TGFβ has multiple roles and gene products (TGFβ1, -β2, and -β3), which make global targeting of TGFβ undesirable. Expression of TGFβ requires association with milieu molecules, which localize TGFβ to the surface of specific cells or extracellular matrices. Here, we found that LRRC33 was specifically associated with TGFβ1, not TGFβ2 and TGFβ3, and was required for surface display and activation of TGFβ1 on tumor-infiltrating myeloid cells. Loss of LRRC33-dependent TGFβ1 activation slowed tumor growth and metastasis by enhancing innate and adaptive antitumor immunity in multiple mouse syngeneic tumor models. LRRC33 loss resulted in a more immunogenic microenvironment, with decreased myeloid-derived suppressor cells, more active CD8+ T and NK cells, and more skewing toward tumor-suppressive M1 macrophages. LRRC33 loss and PD-1 blockade synergized in controlling B16.F10 tumor growth. Our results demonstrate the importance of LRRC33 in tumor biology and highlight the therapeutic potential of dual blockade of the LRRC33/TGFβ1 axis and PD-1/PD-L1 in cancer immunotherapy.
Hemostasis in the arterial circulation is mediated by binding of the A1 domain of the ultralong protein von Willebrand factor (VWF) to GPIbα on platelets to form a platelet plug. A1 is activated by tensile force on VWF concatemers imparted by hydrodynamic drag force. The A1 core is protected from force-induced unfolding by a long-range disulfide that links cysteines near its N- and C-termini. The O-glycosylated linkers between A1 and its neighboring domains, which transmit tensile force to A1, are reported to regulate A1 activation for binding to GPIb, but the mechanism is controversial and incompletely defined. Here, we study how these linkers, and their polypeptide and O-glycan moieties, regulate A1 affinity by measuring affinity, kinetics, thermodynamics, hydrogen deuterium exchange (HDX), and unfolding by temperature and urea. The N-linker lowers A1 affinity 40-fold with a stronger contribution from its O-glycan than polypeptide moiety. The N-linker also decreases HDX in specific regions of A1 and increases thermal stability and the energy gap between its native state and an intermediate state, which is observed in urea-induced unfolding. The C-linker also decreases affinity of A1 for GPIbα, but in contrast to the N-linker, has no significant effect on HDX or A1 stability. Among different models for A1 activation, our data are consistent with the model that the intermediate state has high affinity for GPIbα, which is induced by tensile force physiologically and regulated allosterically by the N-linker.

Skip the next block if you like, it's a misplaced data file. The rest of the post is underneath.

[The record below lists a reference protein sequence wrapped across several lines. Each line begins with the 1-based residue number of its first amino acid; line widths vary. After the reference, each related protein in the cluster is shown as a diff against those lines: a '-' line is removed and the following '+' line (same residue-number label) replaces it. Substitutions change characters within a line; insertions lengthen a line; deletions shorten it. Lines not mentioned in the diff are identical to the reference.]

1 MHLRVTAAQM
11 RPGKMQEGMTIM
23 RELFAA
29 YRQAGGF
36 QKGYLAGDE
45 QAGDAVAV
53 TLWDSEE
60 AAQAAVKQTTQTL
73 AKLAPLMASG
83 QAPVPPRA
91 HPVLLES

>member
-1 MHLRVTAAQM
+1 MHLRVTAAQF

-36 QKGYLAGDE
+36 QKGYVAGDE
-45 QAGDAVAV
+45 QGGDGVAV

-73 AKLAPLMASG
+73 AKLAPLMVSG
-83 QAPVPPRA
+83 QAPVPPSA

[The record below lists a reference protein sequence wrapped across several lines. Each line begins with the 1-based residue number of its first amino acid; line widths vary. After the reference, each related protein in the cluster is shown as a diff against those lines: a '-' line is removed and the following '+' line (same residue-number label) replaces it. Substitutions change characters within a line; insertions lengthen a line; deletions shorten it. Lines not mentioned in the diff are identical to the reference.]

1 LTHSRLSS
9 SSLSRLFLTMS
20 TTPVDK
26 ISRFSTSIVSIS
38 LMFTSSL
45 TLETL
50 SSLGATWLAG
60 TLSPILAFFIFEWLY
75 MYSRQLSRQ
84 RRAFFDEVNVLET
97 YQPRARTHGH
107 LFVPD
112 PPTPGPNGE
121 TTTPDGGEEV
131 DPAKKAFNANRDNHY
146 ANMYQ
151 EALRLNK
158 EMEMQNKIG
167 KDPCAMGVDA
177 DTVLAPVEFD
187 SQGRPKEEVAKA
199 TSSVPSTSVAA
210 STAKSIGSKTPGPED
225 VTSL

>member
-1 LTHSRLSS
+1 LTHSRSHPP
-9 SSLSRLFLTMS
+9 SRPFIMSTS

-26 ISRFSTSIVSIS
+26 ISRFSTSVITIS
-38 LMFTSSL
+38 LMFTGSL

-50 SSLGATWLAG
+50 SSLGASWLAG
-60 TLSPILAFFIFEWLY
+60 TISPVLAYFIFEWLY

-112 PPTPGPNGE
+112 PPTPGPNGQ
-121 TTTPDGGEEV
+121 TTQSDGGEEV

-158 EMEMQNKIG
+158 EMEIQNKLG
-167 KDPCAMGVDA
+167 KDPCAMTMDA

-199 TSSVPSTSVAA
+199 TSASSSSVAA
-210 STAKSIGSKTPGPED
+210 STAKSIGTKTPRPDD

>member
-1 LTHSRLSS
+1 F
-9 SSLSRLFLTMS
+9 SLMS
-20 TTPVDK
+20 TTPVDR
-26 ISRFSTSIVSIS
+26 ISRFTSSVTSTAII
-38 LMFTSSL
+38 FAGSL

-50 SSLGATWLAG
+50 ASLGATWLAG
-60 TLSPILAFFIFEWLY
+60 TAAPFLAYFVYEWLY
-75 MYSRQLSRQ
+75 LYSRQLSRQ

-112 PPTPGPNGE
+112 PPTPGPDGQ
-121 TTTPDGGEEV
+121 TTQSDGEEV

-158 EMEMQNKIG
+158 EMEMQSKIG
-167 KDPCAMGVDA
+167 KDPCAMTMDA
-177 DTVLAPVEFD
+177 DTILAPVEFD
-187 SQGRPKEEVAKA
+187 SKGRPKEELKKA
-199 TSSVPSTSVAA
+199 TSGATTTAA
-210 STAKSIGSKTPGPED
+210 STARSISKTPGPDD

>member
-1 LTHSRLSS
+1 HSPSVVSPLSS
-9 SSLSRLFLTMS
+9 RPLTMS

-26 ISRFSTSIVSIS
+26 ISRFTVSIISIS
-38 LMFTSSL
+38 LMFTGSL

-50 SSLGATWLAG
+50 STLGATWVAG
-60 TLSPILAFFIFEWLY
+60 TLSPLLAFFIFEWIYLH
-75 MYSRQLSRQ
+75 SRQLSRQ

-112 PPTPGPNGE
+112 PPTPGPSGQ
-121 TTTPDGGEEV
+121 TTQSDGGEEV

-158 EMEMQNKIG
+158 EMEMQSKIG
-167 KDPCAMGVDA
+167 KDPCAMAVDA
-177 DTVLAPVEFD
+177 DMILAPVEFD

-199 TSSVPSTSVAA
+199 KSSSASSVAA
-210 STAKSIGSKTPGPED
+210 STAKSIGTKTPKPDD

Activation of integrins by Mn2+ is a benchmark in the integrin field, but how it works and whether it reproduces physiologic activation is unknown. We show that Mn2+ and high Mg2+ concentrations compete with Ca2+ at the ADMIDAS and shift the conformational equilibrium toward the open state, but the shift is far from complete. Additionally, replacement of Mg2+ by Mn2+ at the MIDAS increases the intrinsic affinities of both the high affinity open and low affinity closed states of integrins, in agreement with stronger binding of Mn2+ than Mg2+ to oxygen atoms. Mutation of the ADMIDAS increases the affinity of closed states and decreases the affinity of the open state and thus reduces the difference in affinity between the open and closed states. An important biological function of the ADMIDAS may be to stabilize integrins in highly discrete states, so that when integrins support cell adhesion and migration, their high and low affinity correspond to discrete on- and off-states, respectively.
The 33 members of the transforming growth factor beta (TGF-β) family are fundamentally important for organismal development and homeostasis. Family members are synthesized and secreted as pro-complexes of non-covalently associated prodomains and growth factors (GF). Pro-complexes from a subset of family members are latent and require activation steps to release the GF for signaling. Why some members are latent while others are non-latent is incompletely understood, particularly because of large family diversity. Here, we have examined representative family members in negative stain electron microscopy (nsEM) and hydrogen deuterium exchange (HDX) to identify features that differentiate latent from non-latent members. nsEM showed three overall pro-complex conformations that differed in prodomain arm domain orientation relative to the bound growth factor. Two cross-armed members, TGF-β1 and TGF-β2, were each latent. However, among V-armed members, GDF8 was latent whereas ActA was not. All open-armed members, BMP7, BMP9, and BMP10, were non-latent. Family members exhibited remarkably varying HDX patterns, consistent with large prodomain sequence divergence. A strong correlation emerged between latency and protection of the prodomain α1-helix from exchange. Furthermore, latency and protection from exchange correlated structurally with increased α1-helix buried surface area, hydrogen bonds, and cation-pi bonds. Moreover, a specific pattern of conserved basic and hydrophobic residues in the α1-helix and aromatic residues in the interacting fastener were found only in latent members. Thus, this first comparative survey of TGF-β family members reveals not only diversity in conformation and dynamics but also unique features that distinguish latent members.